“A work of art, to revolutionise, make a change,” came the furious flow of Chuck D on ‘Fight The Power’. When the Public Enemy leader wrote the iconic 1989 song, he was speaking to past, present and future.
By the summer of that year, hip hop had been established as a radical political force in the United States and beyond for more than two decades, from its fiery foundations in the civil rights movement of the 1960s to the first hip hop party on Sedgwick Avenue in The Bronx in 1973, though to the rise of the genre’s five pillars that same decade, and its explosive return to protest and social consciousness in the 1980s, as Public Enemy led the musical charge against racism and inequality.
The rapper was reckoning with the genre’s legacy, as well as his own new-found place at the treasurer of its potent social currency. The political work he put in during Public Enemy’s heyday, encapsulated so viscerally both in the five minutes of ‘Fight the Power’ and the 90 of the film it was written for, Do the Right Thing, would also lay down a blueprint for legions of conscious rappers to come, from Common and Mos Def to Talib Kweli and Kendrick Lamar.
Who better, then, to lead us through the BBC’s scintillating new four-part history of hip hop as a global political force? Conceived after Chuck D delved into The Clash’s history of social commentary for a BBC Sounds podcast last year, Fight the Power: How Hip Hop Changed the World casts him as our guide through what is a remarkably expansive document of the genre’s rich history and societal impact. “He was the best person to tell this story,” says producer Shianne Brown, who also directed part three of the series. “He’s been there since the beginning.”
His heroes might not appear on no stamps, but many of them do show up as part of an incredibly broad range of talking heads assembled for Fight the Power, which runs the gamut from hip hop titans like Eminem, KRS-One and LL Cool J to key figures of the underground, including Monie Love, MC Lyte, Abiodun Oyewole. Crucially, though, it casts the net much wider than just the artists, with key contributions from every corner of the hip hop community. Towering political figures in their own right, like the Reverend Al Sharpton, make contributions, as does Lee Quiñones, the influential graffiti artist and Dancin’ Doug Colón, one of the first b-boys.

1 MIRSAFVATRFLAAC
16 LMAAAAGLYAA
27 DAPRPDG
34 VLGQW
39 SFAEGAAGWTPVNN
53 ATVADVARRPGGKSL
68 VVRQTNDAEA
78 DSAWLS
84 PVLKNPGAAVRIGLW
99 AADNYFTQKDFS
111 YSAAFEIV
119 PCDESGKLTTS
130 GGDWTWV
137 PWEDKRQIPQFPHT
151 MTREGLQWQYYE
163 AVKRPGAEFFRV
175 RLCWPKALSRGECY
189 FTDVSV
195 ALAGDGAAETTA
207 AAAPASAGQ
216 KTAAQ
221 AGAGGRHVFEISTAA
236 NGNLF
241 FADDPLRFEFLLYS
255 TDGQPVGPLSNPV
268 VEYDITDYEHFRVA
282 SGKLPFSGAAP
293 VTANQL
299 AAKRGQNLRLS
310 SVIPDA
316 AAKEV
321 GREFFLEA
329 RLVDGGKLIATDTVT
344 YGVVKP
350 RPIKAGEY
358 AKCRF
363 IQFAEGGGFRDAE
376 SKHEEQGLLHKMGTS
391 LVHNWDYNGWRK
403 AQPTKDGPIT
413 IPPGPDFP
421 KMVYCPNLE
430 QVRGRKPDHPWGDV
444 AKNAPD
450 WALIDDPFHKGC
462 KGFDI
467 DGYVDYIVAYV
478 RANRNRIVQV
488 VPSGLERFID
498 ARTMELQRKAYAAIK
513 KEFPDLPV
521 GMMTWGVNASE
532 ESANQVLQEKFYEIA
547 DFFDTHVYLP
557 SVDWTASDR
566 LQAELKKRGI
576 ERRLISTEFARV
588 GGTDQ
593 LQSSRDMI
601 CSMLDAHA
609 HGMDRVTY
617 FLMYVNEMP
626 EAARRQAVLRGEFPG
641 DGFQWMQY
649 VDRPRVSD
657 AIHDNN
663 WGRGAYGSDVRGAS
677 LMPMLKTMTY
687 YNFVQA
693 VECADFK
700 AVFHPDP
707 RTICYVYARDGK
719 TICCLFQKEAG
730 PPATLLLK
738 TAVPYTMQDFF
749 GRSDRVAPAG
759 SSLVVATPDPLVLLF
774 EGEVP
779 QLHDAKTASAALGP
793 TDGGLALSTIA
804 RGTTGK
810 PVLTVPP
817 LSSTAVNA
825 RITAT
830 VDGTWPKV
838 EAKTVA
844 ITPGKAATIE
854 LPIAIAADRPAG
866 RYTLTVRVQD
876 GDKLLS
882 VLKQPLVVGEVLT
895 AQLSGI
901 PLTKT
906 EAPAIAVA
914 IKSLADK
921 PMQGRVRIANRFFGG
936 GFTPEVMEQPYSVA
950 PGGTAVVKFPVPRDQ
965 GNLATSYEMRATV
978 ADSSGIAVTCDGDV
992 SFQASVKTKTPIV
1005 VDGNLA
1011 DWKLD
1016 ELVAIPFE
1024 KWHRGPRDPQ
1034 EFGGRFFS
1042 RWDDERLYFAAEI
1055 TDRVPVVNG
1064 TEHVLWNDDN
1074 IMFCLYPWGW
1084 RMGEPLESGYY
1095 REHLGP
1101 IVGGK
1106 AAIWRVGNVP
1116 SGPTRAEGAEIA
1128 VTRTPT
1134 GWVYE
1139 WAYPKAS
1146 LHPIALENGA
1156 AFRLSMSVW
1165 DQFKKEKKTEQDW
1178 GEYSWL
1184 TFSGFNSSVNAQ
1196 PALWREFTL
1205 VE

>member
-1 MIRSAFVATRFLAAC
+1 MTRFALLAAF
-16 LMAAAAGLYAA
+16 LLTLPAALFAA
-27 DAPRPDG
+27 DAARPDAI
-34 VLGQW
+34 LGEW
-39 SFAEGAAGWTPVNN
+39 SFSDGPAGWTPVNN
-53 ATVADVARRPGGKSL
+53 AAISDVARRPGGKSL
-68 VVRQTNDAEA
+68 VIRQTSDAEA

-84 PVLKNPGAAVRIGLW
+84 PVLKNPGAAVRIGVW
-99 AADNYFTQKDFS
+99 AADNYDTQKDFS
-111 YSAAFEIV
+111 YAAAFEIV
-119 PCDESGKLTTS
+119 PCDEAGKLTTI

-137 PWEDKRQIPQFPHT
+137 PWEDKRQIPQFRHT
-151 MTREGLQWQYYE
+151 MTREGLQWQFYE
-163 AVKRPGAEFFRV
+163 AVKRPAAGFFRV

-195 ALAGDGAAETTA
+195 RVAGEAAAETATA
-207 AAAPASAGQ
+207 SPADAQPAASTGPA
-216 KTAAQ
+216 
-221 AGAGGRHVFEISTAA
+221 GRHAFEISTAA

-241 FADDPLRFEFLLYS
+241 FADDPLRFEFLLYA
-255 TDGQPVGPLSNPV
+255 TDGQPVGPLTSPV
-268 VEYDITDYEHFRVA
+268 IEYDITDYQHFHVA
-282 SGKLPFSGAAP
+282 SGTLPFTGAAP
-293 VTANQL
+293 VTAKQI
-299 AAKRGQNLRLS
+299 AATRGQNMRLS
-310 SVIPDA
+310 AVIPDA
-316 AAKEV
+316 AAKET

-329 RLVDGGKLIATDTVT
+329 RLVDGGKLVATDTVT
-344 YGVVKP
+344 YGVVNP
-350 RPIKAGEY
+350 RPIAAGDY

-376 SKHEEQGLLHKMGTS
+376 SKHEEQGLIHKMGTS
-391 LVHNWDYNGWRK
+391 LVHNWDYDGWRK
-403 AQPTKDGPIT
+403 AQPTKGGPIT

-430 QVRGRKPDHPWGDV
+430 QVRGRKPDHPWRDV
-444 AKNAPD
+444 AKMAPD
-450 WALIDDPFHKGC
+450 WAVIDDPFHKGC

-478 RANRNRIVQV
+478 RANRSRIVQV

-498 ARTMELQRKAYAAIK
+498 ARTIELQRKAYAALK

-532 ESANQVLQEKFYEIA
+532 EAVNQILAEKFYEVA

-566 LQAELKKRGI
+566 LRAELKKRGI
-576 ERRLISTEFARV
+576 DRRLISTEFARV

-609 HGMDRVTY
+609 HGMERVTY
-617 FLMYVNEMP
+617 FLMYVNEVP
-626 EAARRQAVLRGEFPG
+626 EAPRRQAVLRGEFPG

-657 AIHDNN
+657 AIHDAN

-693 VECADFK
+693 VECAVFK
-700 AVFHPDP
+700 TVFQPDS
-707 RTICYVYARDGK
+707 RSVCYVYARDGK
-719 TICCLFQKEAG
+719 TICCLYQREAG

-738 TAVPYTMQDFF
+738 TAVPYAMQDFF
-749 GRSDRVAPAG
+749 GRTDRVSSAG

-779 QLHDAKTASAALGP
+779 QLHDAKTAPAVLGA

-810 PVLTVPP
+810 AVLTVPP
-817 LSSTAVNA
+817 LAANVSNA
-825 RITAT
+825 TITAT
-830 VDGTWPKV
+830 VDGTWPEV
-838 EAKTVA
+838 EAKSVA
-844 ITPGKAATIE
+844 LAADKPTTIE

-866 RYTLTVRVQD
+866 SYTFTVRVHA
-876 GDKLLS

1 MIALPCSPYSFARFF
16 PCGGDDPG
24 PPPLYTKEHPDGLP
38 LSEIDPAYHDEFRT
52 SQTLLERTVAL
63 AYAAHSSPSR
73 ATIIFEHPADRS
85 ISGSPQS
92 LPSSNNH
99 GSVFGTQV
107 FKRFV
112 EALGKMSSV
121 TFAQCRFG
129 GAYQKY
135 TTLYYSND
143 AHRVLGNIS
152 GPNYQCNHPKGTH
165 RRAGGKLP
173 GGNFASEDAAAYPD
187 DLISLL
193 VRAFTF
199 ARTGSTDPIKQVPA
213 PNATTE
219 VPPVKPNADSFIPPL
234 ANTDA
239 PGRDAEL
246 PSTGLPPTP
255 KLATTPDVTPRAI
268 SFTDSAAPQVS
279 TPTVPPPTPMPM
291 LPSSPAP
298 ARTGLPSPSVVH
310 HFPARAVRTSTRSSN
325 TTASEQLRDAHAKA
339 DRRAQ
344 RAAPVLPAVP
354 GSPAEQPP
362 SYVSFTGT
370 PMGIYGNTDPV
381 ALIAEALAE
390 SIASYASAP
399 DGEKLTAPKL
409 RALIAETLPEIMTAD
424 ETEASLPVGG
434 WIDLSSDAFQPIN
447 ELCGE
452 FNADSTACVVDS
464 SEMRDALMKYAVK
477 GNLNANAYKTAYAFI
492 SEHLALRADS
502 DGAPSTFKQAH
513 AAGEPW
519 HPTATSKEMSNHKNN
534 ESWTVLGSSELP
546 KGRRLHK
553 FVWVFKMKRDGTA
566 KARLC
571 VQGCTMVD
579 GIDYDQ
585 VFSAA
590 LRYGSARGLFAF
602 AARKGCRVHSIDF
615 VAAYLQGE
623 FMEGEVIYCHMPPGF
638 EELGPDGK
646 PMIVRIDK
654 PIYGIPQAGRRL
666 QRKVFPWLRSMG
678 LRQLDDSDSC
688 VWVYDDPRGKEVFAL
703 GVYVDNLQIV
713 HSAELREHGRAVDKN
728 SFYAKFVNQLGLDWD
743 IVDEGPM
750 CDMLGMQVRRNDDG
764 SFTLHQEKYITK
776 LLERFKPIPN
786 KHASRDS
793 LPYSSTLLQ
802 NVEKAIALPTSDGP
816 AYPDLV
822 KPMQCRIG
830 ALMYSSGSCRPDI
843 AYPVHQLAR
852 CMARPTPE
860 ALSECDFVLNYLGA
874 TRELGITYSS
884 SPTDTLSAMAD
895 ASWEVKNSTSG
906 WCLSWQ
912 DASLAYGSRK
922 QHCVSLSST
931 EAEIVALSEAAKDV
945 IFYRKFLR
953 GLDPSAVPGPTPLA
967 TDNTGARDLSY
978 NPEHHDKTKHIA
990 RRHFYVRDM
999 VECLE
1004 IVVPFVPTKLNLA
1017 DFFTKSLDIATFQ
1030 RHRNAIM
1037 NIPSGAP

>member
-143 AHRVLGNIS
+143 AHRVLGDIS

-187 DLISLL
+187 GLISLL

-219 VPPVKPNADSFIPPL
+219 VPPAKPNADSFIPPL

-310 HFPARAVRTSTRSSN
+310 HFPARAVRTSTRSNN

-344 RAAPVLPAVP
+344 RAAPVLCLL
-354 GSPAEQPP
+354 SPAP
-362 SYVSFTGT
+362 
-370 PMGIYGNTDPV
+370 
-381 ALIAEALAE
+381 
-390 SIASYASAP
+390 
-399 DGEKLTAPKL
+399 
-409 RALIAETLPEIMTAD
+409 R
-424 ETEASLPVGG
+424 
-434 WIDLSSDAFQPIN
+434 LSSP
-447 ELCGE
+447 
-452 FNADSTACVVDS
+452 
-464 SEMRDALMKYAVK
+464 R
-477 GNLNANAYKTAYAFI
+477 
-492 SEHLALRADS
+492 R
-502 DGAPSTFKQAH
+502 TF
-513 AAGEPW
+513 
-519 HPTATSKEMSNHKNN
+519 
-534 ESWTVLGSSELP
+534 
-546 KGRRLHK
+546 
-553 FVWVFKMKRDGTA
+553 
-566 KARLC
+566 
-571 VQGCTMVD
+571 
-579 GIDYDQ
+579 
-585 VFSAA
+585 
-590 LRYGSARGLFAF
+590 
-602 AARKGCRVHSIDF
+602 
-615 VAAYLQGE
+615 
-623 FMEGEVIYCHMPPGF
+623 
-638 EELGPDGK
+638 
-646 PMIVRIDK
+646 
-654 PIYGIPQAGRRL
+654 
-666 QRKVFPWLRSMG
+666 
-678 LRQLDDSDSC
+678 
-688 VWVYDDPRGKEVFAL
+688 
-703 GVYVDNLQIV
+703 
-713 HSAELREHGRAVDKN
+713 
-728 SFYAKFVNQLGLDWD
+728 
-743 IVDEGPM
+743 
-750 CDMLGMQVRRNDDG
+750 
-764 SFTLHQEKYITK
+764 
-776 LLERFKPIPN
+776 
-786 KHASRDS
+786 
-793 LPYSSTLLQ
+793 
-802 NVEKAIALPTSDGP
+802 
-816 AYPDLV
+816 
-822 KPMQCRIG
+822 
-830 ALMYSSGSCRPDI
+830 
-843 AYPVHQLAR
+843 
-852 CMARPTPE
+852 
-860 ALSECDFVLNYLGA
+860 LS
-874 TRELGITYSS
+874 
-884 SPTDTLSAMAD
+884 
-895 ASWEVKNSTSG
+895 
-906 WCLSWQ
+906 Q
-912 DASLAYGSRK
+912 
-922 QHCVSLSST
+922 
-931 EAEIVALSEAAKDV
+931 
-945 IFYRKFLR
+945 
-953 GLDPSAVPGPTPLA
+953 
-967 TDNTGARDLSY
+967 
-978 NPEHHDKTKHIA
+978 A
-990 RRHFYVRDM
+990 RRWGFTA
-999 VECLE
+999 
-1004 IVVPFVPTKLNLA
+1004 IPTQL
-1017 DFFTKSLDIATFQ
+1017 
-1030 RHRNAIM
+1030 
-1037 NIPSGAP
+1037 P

“Chuck acknowledges the importance of the five pillars of hip hop,” says series producer Helen Bart, who also directed episode four. “We wouldn’t have had credibility in making the series if we hadn’t reached out to the pioneers. There’s a huge mix of cultural voices, from artists to professors of African-American history, but they all have a message in common, which is one of liberation, freedom, self-expression and black power.”
The series opens with footage from Killer Mike’s emotional comments to Atlanta’s black community at the height of the fallout from George Floyd’s murder in 2020, as a signifier of the series’ tracking of the intertwining of hip hop and protest right up to the present day. “I remember being at the Black Lives Matter protests in 2020, and the soundtrack to them was hip hop. That’s the way it’s always been,” says Brown. “It’s become a tool for resistance, for speaking to the oppression that black, brown and Hispanic communities are feeling. Protest is at the heart of hip hop.”
With D at the centre of Fight the Power, the series is primarily focused on the US; on the birth of hip hop in New York City, on the backdrop of the crack epidemic in the 1980s, on the rise of the genre on the West Coast in the 1990s. Election cycles and hip hop’s involvement on them emerge as a pattern, from the catastrophic consequences of the Reagan administration for underprivileged communities to the false dawn of Bill Clinton and then the symbolic importance of Barack Obama’s victory and the hip hop world’s response to the rise of Trumpism.
“We wanted to show how hip hop shaped, informed and intersected with not just politics, but revolutionary ideas,” says Bart. “It’s about black, brown and hispanic people constantly looking for the means to express anger and frustration at a tie when the rest of the country is hostile towards them. And, despite that, how they found a way to live with dignity and self-determination. What Chuck’s narration and insight does is tie all those threads together.”
The importance of intersectionality is underlined throughout Fight the Power but particularly during episode three, which delves into the relationship between hip hop and misogyny and celebrates the work of often unsung female figures within the genre. “We can’t write women out of this story,” says Brown, one of a number of women in key roles on the documentary, along with Bart and Lorrie Boula, D’s production partner. “Female MCs played a fundamental role in the development and success of hip hop, from the 70s through to MC Lyte and Roxanne Shanté in the 80s, and then by the time we hit the 90s, you’ve got Queen Latifah absolutely killing it and pushing the boundaries. These are women that need to be given their flowers, and as women ourselves there was no way they weren’t going to make it into the series.”
It’d be easy to come away from Fight the Power feeling that there’s a bittersweetness to it – feeling in awe of the scales of the hip hop community’s changing of the global social fabric and yet frustrated at the relentlessness of the struggle. “But we want people to see the joy in the series,” Bart explains. “Hip hop came from the grassroots, a working class movement that grew into this enormous genre. It’s for the people, by the people, and we were determined to share its revolutionary impulse.”
Fight the Power: How Hip Hop Changed the World streams in full on BBC iPlayer from January 21. Episodes 1 and 2 will air on BBC Two on January 21 at 9pm. Episodes 3 and 4 air on BBC Two on January 28 at 9pm